The question is, not whether gospel perfection can he should perfidiously renew the war? be fully attained, but whether you come as near it

Swift's Miscellany. as a sincere intention and careful diligence can carry PERʻFLATE, v. a. Lat. perfio. To blow you.

Law.

through. PERFECTIBILITY, a word which we owe

If eastern winds did perflate our climates more to the new philosophy, which made so great a frequently, they would clarify and refresh our air.

Harvey. noise in the first stages of the French revolution. As far as we understand, the word perfectibility tion to the air, which ventilates and cools the mines.

Miners, by perflutions with large bellows, give mois pretended, in the writings of that disastrous

Woodward. period, to mean the ultimate and absolute per

The first consideration in building of cities is to fection to which man and society have a natural make them open, airy, and well perflated. and necessary tendency; and which, we were

Arbuthnat on Air. told, neither the tyranny of kings nor the bigotry PERFORATE, v. a. Lat. perforo. To of priests could eventually restrain.

PERFORA'TION, n. s. pierce with a tool; PERFECTION is divided, according to some bore; act of boring or piercing. writers, into physical,' moral, and metaphysical.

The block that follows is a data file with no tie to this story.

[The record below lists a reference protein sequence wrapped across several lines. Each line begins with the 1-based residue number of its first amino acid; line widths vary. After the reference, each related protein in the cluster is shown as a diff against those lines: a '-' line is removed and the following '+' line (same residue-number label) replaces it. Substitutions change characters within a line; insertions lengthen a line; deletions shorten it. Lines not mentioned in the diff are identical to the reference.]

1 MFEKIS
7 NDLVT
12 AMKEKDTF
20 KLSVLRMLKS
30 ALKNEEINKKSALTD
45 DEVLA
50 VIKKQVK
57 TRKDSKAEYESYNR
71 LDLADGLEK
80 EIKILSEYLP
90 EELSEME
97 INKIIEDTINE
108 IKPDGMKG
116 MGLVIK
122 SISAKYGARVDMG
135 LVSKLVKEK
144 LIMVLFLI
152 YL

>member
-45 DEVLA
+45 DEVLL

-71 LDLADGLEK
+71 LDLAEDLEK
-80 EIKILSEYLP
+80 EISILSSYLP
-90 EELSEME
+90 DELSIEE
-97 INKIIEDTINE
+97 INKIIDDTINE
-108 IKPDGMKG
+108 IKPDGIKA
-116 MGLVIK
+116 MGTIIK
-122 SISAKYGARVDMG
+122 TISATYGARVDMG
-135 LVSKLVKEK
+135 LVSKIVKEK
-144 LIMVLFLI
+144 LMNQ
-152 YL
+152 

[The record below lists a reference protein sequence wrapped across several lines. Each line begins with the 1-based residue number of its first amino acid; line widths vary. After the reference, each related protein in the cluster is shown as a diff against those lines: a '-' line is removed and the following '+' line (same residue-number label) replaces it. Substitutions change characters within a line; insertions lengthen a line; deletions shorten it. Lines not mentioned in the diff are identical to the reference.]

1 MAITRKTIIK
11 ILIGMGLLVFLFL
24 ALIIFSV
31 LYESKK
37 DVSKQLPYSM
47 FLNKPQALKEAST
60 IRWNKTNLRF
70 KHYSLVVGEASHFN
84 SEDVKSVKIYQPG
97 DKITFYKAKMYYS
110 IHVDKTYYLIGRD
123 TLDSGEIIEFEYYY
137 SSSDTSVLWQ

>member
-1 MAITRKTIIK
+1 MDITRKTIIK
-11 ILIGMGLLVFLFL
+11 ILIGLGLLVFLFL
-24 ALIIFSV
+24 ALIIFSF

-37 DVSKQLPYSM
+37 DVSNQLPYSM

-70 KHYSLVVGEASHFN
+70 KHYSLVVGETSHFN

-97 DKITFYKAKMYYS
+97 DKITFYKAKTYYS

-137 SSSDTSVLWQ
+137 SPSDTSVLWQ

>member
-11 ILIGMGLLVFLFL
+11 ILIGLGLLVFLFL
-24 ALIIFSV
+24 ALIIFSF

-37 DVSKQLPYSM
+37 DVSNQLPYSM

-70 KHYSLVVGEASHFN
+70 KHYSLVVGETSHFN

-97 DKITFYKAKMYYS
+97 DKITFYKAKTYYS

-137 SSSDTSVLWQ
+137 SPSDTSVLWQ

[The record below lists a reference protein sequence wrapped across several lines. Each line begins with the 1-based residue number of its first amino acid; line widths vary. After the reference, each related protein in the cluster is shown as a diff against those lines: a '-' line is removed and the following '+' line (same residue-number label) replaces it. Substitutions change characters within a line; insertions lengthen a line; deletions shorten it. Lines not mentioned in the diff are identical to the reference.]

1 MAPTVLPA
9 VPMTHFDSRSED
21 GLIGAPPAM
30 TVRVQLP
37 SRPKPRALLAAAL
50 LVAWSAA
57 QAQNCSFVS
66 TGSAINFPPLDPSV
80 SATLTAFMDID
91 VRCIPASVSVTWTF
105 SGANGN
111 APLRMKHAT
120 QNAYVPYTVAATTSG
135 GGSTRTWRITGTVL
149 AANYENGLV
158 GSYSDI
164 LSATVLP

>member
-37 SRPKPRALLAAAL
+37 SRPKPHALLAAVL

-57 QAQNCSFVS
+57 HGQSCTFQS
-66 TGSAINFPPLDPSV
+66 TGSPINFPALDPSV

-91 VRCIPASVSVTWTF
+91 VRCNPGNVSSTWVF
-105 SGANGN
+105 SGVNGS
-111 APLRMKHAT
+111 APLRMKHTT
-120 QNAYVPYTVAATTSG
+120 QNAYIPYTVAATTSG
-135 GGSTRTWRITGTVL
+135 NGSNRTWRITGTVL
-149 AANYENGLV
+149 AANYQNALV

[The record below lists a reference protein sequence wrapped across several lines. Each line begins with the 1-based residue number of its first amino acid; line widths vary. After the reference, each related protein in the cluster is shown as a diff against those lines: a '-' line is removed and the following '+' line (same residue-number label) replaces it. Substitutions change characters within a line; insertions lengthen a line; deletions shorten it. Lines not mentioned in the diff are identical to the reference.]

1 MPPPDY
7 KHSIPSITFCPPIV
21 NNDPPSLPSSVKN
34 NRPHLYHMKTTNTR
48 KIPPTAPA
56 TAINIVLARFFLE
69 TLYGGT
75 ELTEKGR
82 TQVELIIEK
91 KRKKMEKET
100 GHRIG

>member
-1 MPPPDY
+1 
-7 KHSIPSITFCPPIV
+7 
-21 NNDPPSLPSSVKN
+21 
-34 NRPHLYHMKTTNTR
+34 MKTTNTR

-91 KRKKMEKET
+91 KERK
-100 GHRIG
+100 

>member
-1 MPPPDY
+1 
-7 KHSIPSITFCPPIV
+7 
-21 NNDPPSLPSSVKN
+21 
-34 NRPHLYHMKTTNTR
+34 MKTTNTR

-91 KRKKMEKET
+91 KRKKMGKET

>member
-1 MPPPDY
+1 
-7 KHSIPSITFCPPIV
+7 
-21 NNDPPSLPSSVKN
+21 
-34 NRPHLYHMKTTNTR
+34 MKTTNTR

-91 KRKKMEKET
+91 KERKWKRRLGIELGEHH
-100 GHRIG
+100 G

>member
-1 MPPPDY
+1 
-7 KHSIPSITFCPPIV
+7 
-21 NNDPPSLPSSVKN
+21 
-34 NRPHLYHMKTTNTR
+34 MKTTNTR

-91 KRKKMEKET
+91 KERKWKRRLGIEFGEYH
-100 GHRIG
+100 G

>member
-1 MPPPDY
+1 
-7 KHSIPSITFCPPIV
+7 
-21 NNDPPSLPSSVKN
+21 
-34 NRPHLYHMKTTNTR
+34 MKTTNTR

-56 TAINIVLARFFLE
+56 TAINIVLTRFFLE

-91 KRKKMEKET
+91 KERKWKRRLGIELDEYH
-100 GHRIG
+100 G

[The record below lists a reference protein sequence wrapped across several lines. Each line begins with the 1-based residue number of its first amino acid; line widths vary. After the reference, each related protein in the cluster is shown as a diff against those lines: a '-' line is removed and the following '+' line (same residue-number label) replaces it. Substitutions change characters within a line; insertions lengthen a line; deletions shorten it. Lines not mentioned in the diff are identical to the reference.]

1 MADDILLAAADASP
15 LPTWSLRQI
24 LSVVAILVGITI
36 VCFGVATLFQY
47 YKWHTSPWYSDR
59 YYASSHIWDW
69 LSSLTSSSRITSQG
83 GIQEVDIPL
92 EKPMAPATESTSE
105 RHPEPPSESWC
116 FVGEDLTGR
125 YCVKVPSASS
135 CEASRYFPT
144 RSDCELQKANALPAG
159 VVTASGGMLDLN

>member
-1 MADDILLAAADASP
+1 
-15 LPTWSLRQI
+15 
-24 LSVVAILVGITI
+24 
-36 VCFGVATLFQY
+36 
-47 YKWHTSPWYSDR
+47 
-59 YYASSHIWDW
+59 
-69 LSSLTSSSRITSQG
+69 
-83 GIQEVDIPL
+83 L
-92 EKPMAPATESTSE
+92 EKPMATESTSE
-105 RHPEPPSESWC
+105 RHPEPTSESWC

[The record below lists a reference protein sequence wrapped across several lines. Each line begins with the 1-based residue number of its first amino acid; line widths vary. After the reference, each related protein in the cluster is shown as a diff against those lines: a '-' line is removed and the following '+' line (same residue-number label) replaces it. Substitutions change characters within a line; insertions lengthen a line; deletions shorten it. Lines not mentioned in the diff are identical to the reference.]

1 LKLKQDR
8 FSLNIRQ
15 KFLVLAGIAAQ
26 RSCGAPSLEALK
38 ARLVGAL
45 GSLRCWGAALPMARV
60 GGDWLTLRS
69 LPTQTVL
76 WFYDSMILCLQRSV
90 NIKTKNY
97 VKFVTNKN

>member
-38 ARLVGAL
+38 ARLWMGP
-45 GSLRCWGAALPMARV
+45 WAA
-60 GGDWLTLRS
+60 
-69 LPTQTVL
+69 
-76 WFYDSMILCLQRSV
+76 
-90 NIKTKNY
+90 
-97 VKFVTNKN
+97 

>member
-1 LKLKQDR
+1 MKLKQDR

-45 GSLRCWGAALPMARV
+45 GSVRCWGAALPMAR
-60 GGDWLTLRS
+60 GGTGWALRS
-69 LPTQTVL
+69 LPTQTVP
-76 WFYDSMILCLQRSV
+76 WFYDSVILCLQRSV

Draw the bough of a low fruit tree newly budded 1. PERFECTION, METAPHYSICAL, TRANSCEN- without twisting, into an earthen pot perforate at DENTAL, or ESSENTIAL, is the possession of all the bottom, and then cover the pot with earth ; it the essential attributes, or of all the parts ne- will yield a very large fruit. cessary to the integrity of a substance: or it is

Bacon's Natural History. that whereby a thing has or is provided of every The likeliest way is the perforation of the body of thing belonging to its nature. This is either ab- the tree in several places one above another, and the

Bacon. solute, where all imperfection is excluded, such filling of the holes. as the perfection of God; or secundum quid, second joints of fingers and toes, and the drawing

The industrious perforation of the tendons of the and in its kind.

the tendons of the third joints through them. 2. PERFECTION, MORAL, is an eminent degree

More's Divine Dialogues. of virtue or moral goodness, to which men ar

A perforated bladder does not swell. Boyle. rive by repeated acts of piety, beneficence, &c.